Tax Credit Hangover Continues as Home Values Drop, Negative Equity Rises in Fourth Quarter
Negative Equity Rises to 27%; Foreclosure Moratoriums at Least Partly Responsible for Increase, According to Q4 2010 Zillow® Real Estate Market Reports
SEATTLE, Feb. 9, 2011 /PRNewswire/ -- Home values in the United States posted their largest quarterly decline since the first quarter of 2009, falling 2.6 percent as the temporary stimulus of the home buyer tax credits wore off, according to Zillow's fourth quarter Real Estate Market Reports(1). The Zillow Home Value Index(2) declined 5.9 percent year-over-year in the fourth quarter to $175,200. Home values have fallen 27 percent since they peaked in June 2006.
Accelerating home value declines, as well as a slowdown in the nation's foreclosure rate following the late-2010 robo-signing controversy, contributed to an increase in negative equity. At the end of the fourth quarter, 27 percent of single-family homeowners with mortgages owed more on their mortgage than their homes were worth, up from 23.2 percent in the third quarter.
Less than one in every 1,000 (0.09 percent) U.S. homes were liquidated in foreclosure(3) in December, down from 0.12 percent in October, when foreclosure liquidations peaked. Foreclosures are expected to increase again in early 2011, which may cause negative equity to fall as some underwater homeowners lose their homes to foreclosure and are no longer in negative equity.
With the end of the homebuyer tax credits in mid-2010, home value declines accelerated toward the end of the year. When they were in effect, the credits tempered home values declines – nationally, home values fell only 0.9 percent from the first to the second quarter of 2010 – but values resumed their decline after the credits' expiration, falling 2.6 percent from the third to the fourth quarter.
"While the tax credits did not hurt the housing market, they did delay its bottom by interrupting the housing correction that was taking place," said Dr. Stan Humphries, Zillow chief economist. "Home value trends in the fourth quarter remained grim, but the good news is that these declines, while painful in the short-term, mean we're getting closer to the bottom. The housing recession is likely in its death throes, and we expect to see sales pick up in early 2011. That will lead the way to home values stabilizing and an eventual bottom later this year, although it will take several months of increased sales activity before values begin to respond."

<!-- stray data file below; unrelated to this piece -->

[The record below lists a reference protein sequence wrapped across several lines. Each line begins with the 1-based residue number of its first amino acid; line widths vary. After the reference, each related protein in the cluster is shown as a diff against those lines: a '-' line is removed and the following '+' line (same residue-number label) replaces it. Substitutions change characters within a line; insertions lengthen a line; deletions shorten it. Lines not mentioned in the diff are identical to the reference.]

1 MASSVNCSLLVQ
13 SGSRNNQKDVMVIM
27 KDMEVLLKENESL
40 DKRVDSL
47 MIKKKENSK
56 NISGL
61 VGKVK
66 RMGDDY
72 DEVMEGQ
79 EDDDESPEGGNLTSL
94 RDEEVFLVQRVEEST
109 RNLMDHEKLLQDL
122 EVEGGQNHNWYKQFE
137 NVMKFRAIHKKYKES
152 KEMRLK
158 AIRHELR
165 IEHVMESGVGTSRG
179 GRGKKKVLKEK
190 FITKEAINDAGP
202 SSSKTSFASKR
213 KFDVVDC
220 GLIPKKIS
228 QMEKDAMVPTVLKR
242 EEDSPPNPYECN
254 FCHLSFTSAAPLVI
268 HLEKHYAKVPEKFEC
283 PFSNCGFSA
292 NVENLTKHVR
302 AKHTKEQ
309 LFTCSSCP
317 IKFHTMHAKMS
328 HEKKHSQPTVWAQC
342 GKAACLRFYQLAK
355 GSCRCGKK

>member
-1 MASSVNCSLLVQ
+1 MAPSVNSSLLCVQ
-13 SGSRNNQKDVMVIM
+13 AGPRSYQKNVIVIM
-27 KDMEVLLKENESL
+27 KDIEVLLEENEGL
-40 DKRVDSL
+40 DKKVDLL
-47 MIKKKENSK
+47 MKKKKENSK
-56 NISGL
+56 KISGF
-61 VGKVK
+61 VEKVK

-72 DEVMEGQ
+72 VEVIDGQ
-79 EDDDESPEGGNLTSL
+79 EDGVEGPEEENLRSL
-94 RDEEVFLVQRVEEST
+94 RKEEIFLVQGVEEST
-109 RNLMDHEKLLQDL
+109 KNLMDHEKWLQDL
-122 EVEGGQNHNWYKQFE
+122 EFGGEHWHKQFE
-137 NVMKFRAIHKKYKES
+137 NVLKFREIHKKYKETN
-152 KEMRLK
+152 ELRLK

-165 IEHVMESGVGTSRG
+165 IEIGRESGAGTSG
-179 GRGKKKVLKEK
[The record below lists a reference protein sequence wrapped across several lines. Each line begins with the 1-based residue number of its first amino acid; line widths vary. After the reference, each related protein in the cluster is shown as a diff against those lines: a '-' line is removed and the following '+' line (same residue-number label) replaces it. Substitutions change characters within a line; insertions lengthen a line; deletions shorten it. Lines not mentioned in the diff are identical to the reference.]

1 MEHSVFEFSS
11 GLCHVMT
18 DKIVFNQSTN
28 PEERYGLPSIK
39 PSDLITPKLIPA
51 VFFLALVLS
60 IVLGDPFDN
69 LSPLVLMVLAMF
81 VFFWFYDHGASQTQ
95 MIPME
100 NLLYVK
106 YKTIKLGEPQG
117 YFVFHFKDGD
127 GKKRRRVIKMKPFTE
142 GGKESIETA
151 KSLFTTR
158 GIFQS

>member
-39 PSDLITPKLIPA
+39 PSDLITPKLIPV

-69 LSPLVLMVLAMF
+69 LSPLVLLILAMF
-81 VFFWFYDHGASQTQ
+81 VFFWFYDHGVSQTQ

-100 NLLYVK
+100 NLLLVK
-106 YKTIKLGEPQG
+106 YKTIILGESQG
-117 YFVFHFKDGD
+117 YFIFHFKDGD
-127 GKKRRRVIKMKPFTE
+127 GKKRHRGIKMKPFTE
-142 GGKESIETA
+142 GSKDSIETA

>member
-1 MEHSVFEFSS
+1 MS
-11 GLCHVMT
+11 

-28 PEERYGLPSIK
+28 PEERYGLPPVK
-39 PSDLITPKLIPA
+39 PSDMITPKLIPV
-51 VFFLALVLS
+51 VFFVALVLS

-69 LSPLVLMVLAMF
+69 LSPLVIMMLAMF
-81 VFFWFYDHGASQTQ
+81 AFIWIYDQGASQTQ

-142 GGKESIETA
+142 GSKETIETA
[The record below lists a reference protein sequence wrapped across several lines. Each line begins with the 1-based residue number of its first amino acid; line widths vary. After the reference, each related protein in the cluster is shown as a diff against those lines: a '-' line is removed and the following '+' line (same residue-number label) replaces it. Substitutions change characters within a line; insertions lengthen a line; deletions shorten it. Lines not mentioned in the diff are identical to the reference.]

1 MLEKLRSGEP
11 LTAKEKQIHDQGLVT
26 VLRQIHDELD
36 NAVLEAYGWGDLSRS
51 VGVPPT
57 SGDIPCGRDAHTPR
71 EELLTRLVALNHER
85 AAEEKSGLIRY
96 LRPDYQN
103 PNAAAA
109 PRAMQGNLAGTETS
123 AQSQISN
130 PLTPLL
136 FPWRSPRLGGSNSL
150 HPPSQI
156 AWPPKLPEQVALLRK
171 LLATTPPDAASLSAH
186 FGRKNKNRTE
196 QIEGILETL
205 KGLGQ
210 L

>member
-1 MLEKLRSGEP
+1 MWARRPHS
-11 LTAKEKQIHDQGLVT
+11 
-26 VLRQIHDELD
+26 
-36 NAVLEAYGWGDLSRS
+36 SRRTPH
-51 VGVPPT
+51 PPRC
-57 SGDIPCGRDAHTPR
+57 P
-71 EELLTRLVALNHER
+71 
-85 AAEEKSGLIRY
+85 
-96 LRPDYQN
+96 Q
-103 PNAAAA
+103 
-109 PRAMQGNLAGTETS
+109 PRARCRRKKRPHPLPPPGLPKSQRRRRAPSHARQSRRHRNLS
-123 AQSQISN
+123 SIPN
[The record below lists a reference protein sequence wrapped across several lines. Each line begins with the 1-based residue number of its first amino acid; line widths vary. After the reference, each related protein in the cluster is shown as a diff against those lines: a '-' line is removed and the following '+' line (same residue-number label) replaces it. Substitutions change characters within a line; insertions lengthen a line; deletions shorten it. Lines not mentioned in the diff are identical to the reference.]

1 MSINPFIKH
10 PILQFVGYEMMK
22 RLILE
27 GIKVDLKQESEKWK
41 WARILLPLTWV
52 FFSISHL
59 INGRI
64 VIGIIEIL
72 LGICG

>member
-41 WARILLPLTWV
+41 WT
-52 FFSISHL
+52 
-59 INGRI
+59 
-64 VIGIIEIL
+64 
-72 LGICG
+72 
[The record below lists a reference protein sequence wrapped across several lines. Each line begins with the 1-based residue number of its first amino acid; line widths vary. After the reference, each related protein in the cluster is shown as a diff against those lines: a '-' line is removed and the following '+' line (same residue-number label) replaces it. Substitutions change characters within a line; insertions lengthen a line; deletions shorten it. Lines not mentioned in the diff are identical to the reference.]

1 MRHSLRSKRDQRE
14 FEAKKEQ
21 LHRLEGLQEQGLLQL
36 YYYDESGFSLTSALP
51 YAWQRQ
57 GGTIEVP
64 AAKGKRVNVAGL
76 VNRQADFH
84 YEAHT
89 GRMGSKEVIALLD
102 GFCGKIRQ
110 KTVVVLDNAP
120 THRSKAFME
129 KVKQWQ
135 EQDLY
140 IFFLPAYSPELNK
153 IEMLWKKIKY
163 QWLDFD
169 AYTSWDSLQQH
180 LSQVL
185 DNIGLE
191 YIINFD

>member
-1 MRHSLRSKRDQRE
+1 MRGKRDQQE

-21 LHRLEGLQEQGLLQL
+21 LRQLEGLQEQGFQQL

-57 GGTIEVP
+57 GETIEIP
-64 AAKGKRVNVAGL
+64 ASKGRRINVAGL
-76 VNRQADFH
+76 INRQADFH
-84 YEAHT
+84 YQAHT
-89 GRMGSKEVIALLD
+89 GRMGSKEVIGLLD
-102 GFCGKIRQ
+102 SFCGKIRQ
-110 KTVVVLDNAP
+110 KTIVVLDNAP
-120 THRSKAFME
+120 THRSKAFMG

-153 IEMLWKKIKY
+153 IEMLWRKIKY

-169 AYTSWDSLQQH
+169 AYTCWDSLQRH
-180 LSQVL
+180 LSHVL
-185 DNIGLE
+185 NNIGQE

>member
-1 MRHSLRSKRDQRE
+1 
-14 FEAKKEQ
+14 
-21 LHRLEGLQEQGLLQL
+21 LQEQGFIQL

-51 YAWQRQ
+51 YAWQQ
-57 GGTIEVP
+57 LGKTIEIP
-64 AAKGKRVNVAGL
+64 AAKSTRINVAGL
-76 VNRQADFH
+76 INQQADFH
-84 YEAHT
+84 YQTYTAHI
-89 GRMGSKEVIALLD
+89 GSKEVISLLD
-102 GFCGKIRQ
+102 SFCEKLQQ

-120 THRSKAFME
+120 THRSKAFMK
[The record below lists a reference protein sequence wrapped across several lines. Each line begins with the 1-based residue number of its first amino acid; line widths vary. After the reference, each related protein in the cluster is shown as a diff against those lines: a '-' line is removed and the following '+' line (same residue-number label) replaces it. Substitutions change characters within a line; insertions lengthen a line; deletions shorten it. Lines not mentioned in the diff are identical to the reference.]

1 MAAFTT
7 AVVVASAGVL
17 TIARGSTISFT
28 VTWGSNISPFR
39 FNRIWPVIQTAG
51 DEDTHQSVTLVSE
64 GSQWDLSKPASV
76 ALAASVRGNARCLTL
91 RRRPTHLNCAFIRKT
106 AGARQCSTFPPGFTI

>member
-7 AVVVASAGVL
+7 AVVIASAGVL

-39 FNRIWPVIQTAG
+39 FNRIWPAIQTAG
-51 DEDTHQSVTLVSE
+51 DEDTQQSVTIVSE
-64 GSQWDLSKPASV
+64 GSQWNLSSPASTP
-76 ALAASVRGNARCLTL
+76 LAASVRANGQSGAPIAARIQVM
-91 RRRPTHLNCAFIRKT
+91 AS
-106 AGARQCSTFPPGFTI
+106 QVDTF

The accelerated decline in home values brought trouble for home sellers, as more were forced to sell their home for less than they purchased it. The rate of homes selling for a loss reached a new peak in December, with more than one-third (34.1 percent) selling for a loss. The rate of homes sold for a loss has increased steadily for the past six months.
The full national report, in its interactive format, is available at www.zillow.com/local-info. Additionally, in most areas data is available at the state, metro, county, city, ZIP and neighborhood level.
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(1) The data in Zillow's Real Estate Market Reports is aggregated from public sources by a number of data providers for 132 Metropolitan Statistical Areas dating back to 1996. Mortgage and home loan data is typically recorded in each county and publicly available through a county recorder's office.
(2) The Zillow Home Value Index is the median Zestimate® valuation for a given geographic area on a given day and includes the value of all single-family residences, condominiums and cooperatives, regardless of whether they sold within a given period. The Home Value Index at the national level is calculated using a weighted average of the median home value for each county and includes data from 440 metropolitan statistical areas. It is expressed in dollars and is for a particular geographic region.
(3) Foreclosures are defined as a Trustee's Deed Upon Sale or equivalent transaction.